Mahler goes on to say:
“Love. That’s why I did it. Love as an action is more powerful than words, and love in the face of evil gives others hope. It demonstrates humanity. It reaffirms why we’re all here. The meaning of life is to give meaning to life, and love is the ultimate force that connects all living beings…you, the person reading this, love is the only message I wish instill in you. If my actions mean anything, love means everything.”
I agree with Mahler that love is powerful. I wouldn’t be an anarchist if I didn’t love fiercely and intimately. But I hate just as fiercely and intimately as I love. I hate the people that hurt us, that poison us, that make this world toxic and unsafe. I hate the police that imprison us, the men that assault us, the racists that shoot black teenagers in their own neighborhoods and then join the army to murder children of color in other countries. I hate the people who shoot up synagogues and I hate the people who tell us not to revolt afterwards. I hate Robert Bowers. I hate that he continues to live after murdering eleven people. I don’t hate Ari Mahler, the Jewish nurse who saved his life, but I hate that we live in a country where Jews are applauded for remaining obedient to our assimilated role in white supremacy.
Mahler says, “Love in the face of evil gives others hope,” but who are these “others” that Mahler speaks of? While mistakingly equating love with “peace” (the coercive agreement with the State that we will not revolt), Mahler is giving hope to others that they will not be affected nor their position in white supremacy challenged. White people want to feel safe that no matter what, their inherent power is never challenged. Seeing a white supremacist who just murdered eleven Jews treated respectfully by a Jewish nurse sends the message to white people that their position in this system is safe. The process of assimilation is ongoing. Every time a Jew acts in a way that supports white supremacy, assimilation is strengthened and white people can heave a collective sigh of relief. As an anarchist Jew, seeing a white supremacist treated with dignity does not give me hope. Instead, it fills me with rage and fear that other white supremacists will see what Mahler did, and know that the anti-Jewish strategy has and continues to work.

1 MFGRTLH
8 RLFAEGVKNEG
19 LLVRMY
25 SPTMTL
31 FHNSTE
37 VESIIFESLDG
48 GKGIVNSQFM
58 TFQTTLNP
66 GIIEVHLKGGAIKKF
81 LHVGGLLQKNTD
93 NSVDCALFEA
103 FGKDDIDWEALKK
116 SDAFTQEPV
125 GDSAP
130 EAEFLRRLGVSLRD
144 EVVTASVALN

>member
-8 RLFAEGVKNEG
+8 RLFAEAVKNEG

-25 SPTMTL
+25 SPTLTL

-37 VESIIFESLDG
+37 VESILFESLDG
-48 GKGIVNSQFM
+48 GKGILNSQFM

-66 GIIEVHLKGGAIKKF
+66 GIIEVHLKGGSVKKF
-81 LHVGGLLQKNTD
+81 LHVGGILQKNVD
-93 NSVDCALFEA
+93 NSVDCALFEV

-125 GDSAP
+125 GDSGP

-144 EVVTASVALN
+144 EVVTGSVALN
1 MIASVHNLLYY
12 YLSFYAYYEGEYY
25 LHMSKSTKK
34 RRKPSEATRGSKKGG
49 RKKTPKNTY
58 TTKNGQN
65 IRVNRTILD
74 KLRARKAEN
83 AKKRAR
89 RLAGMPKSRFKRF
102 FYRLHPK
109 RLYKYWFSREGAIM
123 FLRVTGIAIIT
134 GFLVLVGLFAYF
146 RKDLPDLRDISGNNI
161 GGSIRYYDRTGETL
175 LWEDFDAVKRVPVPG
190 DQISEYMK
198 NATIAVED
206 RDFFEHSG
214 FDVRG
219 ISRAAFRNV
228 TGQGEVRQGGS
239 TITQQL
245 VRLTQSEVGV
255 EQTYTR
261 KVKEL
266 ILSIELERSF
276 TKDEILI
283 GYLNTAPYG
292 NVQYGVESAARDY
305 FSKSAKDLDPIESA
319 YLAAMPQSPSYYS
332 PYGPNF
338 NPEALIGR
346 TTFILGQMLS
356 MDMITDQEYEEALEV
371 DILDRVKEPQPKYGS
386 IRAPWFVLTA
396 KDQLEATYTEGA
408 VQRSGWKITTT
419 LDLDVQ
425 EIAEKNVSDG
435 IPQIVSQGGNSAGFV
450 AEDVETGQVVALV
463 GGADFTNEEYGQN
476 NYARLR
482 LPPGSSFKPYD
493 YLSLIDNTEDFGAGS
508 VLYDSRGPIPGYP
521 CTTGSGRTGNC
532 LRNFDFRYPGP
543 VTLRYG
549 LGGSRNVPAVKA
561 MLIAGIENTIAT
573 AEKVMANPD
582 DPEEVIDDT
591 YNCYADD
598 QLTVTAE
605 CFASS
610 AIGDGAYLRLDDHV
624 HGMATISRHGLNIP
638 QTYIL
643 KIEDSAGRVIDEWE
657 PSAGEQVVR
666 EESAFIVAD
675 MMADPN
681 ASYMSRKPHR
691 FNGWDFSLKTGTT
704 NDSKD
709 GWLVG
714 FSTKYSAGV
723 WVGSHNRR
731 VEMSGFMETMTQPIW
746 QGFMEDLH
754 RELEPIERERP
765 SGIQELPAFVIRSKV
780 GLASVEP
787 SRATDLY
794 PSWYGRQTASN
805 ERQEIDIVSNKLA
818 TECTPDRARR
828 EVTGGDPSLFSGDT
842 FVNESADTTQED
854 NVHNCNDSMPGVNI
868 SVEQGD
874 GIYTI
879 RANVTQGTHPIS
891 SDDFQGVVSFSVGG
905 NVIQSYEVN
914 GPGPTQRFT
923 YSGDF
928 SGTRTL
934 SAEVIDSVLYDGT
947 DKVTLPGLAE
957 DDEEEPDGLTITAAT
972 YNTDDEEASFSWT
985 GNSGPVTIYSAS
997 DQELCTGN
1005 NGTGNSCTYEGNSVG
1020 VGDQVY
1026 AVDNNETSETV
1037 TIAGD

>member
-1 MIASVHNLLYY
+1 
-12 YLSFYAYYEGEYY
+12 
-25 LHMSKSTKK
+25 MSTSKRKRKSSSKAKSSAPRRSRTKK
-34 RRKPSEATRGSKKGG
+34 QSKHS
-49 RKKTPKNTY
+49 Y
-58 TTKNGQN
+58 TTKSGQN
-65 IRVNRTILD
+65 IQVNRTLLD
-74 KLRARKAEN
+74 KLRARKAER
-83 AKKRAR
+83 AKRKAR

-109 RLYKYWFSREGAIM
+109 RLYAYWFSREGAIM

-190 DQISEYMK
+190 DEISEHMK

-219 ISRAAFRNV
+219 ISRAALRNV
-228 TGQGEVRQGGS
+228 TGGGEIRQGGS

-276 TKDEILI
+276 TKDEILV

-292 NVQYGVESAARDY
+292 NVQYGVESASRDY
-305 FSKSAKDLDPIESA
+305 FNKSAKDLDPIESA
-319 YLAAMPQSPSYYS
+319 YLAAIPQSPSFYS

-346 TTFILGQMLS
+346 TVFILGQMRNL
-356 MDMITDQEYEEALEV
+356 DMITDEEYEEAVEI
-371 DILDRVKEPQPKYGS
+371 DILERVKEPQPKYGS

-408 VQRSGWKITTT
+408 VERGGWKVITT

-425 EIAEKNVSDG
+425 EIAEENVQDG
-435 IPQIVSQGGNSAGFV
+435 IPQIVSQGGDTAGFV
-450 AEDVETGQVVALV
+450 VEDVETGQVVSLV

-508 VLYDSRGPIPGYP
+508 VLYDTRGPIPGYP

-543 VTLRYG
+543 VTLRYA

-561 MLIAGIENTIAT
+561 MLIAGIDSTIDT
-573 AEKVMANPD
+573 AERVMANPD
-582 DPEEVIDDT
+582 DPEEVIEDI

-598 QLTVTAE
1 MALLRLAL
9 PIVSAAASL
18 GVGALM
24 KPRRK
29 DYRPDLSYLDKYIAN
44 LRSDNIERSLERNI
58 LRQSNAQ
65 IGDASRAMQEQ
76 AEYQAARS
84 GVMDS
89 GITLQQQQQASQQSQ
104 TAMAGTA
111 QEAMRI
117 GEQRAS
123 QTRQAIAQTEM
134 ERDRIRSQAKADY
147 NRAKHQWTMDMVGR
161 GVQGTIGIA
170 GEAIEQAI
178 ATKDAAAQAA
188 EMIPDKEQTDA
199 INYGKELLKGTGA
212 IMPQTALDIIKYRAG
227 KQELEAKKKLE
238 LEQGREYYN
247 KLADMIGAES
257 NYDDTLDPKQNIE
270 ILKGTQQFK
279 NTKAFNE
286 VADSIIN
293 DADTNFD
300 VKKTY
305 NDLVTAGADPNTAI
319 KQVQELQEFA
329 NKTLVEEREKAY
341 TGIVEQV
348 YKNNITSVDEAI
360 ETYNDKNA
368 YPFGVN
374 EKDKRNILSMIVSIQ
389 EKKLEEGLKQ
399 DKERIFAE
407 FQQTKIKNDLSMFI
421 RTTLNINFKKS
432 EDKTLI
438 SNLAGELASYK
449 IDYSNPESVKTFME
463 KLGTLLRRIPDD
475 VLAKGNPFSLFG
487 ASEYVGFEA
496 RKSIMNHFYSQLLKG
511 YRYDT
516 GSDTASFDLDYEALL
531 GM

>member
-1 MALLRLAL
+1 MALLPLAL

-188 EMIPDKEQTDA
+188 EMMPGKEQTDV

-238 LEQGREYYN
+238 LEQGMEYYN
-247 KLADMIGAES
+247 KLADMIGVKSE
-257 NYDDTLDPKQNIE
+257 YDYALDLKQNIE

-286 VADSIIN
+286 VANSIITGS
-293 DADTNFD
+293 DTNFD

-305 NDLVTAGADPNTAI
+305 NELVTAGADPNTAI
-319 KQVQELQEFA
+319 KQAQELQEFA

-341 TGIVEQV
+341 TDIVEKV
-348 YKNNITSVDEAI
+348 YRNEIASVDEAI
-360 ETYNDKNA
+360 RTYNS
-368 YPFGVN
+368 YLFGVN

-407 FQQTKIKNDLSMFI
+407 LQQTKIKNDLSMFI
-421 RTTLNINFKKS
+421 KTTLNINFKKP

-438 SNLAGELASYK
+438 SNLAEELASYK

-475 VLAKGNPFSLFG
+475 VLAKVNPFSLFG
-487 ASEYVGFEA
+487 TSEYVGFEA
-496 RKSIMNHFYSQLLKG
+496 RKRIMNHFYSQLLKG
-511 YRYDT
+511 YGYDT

People like Bowers committed genocide against my ancestors because their very existence threatened white supremacy. It is for this same reason that the police wage war against black folks and that Indigenous people are not allowed the land they have lived on since the beginning of their history. The very existence of people of color threatens white supremacy, and white people will never sleep easily knowing that obedience can turn quickly to revenge. White Jews hold two allegiances. So little time has passed since the Khorbn that we easily remember our families who were not considered white and were brutally murdered simply for existing. And yet enough time has passed that we have found a position within white supremacy that allows us —for now— many of the comforts it upholds. Every day we make that choice, between upholding white supremacy or becoming traitors to it. For 2,000 years we knew who are enemies were. On October 27th, one of them walked into one of our holy places, murdered us and wound up on a hospital bed in front of a Jewish nurse. That nurse chose to uphold his obedience to white supremacy. As an anarchist, I choose a different path. Had I been the one tasked with saving Robert Bowers life that day, I would have let him die.
We will outlive them!
-A Jewish anarchist